The Dodd Farewell

The Dodd Farewell

The Dodd Farewell

Reporting on Politics and Policy.
Dec. 1 2010 11:12 AM

The Dodd Farewell

I sat in the Senate gallery yesterday as Sen. Chris Dodd (D-Conn.) gave his farewell speech. Most of the Democratic conference was there. Joe Manchin, the new senator from West Virginia, stared intently at Dodd while resting his chin on his hand; after the speech, he spent the longest time of any senator talking to Dodd. Only four Republicans watched the speech from the chamber -- Richard Lugar, Susan Collins, Thad Cochran, and Mitch McConnell. And McConnell choked up at points, as when Dodd said this.

I am not naïve. I am aware of the conventional wisdom that predicts gridlock in the Congress.

But I know both the Democratic and Republican Leaders. I know the sitting members of the Senate. And my confidence is unshaken.

Why? Because we have been here before. The country has recovered from economic turmoil. Americans have come together to heal deep divides. And the Senate has led by finding its way through seemingly intractable political division. We have proven time and time again that this Senate is capable of meeting the test of history. We have evidenced the wisdom of the Framers who created its unique rules and set its high standards.

After all, no other legislative body grants so much power to each member, nor does any other legislative body ask so much of each member.

Just as the Senate’s rules empower each member to act like a statesman, they also require statesmanship from each member.

But these rules are merely requiring from us the kind of leadership that our constituents need from us, that history calls on us to provide in difficult times such as these.

Maturity in a time of pettiness, calm in a time of anger, and leadership in a time of uncertainty – that is what the nation asks of the Senate, and that is what this office demands of us.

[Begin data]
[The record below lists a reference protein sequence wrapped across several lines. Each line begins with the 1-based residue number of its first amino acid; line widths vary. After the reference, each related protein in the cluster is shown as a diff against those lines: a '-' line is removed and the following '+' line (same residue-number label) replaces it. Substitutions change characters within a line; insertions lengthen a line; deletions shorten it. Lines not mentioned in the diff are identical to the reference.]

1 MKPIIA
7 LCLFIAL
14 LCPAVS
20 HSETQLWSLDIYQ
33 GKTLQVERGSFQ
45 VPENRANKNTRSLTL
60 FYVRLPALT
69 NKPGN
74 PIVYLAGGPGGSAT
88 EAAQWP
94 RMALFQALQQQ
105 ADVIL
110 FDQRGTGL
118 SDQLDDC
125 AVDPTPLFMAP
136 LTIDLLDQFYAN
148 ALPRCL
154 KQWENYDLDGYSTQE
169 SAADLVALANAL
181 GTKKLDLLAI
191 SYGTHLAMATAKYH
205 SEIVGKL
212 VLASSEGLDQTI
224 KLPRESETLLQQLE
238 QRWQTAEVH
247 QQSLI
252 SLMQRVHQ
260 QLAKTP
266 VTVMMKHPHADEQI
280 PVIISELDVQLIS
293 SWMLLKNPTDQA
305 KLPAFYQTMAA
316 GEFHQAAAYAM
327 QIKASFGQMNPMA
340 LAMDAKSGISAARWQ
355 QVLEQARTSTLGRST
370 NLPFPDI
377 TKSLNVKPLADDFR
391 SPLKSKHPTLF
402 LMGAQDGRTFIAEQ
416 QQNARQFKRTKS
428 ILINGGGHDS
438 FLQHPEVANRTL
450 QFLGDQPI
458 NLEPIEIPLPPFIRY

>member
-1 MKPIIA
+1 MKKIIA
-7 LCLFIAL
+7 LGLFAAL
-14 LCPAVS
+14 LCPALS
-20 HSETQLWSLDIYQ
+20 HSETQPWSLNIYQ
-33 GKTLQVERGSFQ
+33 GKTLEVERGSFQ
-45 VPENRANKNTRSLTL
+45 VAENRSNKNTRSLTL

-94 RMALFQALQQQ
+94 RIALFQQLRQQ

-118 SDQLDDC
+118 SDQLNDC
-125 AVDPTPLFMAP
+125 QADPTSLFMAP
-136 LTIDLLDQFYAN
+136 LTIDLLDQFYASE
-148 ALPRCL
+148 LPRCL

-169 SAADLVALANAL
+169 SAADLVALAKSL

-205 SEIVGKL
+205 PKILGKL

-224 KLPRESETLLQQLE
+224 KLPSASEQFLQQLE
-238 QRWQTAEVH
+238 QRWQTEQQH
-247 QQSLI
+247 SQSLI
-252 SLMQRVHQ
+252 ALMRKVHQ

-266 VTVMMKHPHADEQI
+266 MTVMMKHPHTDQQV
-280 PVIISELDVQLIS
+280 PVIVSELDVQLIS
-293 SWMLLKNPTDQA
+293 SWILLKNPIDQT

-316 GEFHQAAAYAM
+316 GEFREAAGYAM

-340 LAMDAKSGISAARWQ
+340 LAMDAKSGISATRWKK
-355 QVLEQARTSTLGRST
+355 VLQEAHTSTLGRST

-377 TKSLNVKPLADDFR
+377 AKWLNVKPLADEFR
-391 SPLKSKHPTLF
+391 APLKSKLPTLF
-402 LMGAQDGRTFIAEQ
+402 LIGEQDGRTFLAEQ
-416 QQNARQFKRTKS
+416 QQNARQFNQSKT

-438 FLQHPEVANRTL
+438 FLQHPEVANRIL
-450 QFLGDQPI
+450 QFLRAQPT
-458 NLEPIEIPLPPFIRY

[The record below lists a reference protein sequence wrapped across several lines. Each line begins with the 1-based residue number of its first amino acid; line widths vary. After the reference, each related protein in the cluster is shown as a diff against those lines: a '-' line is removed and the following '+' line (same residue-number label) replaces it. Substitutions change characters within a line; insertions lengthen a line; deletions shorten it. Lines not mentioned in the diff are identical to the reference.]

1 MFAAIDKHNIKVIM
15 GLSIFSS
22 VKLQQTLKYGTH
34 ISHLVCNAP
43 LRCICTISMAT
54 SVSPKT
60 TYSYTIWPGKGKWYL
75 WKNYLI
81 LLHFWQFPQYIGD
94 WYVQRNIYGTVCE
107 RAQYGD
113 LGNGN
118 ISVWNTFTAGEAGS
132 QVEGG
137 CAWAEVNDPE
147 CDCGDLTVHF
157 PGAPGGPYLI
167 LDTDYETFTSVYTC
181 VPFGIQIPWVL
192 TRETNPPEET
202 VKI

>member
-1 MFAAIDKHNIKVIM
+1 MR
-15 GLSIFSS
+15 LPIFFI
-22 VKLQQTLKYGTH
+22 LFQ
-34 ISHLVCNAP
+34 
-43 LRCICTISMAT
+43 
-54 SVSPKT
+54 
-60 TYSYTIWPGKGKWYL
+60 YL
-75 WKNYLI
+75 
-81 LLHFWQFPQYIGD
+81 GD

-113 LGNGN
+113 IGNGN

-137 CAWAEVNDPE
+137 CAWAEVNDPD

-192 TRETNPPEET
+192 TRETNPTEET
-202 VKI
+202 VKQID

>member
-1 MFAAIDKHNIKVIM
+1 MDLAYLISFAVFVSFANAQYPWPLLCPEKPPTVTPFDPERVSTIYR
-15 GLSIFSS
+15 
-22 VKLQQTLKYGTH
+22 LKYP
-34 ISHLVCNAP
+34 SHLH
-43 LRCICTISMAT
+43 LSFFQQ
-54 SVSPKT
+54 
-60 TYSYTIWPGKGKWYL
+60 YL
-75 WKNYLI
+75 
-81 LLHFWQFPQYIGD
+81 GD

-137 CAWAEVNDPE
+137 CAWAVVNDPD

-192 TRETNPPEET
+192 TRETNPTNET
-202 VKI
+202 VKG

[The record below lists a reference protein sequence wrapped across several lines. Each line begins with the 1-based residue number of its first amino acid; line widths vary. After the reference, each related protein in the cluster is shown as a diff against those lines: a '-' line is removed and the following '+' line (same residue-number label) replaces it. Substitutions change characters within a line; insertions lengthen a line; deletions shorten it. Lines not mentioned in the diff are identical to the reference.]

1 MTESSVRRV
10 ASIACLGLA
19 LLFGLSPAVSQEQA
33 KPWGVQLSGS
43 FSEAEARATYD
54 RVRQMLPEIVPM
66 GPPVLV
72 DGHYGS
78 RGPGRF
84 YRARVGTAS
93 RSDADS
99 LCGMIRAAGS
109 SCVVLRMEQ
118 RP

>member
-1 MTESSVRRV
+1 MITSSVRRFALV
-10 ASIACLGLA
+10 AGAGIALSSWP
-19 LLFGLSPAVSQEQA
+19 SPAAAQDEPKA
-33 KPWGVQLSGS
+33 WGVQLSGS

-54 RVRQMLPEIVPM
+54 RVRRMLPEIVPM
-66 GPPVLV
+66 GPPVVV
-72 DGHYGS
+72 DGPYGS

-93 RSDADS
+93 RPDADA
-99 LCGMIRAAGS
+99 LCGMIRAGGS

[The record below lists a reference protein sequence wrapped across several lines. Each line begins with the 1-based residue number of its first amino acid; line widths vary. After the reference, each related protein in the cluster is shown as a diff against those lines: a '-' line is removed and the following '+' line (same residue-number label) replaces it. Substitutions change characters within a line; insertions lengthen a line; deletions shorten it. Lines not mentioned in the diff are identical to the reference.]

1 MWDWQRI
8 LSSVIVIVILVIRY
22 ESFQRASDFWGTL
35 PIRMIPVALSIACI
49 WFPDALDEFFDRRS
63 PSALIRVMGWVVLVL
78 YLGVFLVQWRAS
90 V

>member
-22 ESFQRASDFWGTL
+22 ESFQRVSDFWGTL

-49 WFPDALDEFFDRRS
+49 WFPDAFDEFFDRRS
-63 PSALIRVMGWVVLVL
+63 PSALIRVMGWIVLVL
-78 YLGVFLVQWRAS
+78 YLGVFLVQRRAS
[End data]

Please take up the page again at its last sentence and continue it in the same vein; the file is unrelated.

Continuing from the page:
McConnell was the second senator to praise Dodd after the speech, calling this "one of the most important speeches in the history of the Senate." He left the chamber and continued to put together this letter from all 42 Republican senators.

Our constituents have repeatedly asked us to focus on creating an environment for private-sector job growth; it is time that our constituents’ priorities become the Senate’s priorities.

For that reason, we write to inform you that we will not agree to invoke cloture on the motion to proceed to any legislative item until the Senate has acted to fund the government and we have prevented the tax increase that is currently awaiting all American taxpayers.  With little time left in this Congressional session, legislative scheduling should be focused on these critical priorities.  While there are other items that might ultimately be worthy of the Senate's attention, we cannot agree to prioritize any matters above the critical issues of funding the government and preventing a job-killing tax hike.   

So a speech is just a speech, even if it's the most important one you've ever heard.

David Weigel is a reporter for the Washington Post.